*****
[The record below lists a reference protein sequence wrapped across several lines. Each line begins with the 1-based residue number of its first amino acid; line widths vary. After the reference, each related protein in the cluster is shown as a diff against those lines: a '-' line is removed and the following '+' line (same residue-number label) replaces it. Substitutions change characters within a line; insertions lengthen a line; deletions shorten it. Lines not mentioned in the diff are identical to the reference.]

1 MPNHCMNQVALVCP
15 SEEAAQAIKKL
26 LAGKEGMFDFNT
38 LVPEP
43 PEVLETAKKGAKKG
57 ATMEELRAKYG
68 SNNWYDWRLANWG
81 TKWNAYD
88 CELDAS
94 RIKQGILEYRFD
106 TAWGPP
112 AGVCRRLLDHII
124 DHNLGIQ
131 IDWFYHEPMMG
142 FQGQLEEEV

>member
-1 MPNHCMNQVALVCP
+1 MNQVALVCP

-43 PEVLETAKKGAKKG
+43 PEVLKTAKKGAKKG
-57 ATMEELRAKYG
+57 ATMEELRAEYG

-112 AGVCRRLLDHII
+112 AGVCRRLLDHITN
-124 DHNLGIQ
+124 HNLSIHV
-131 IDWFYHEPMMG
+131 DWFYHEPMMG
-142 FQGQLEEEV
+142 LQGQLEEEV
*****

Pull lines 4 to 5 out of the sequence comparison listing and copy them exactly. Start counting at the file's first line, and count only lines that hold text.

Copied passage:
26 LAGKEGMFDFNT
38 LVPEP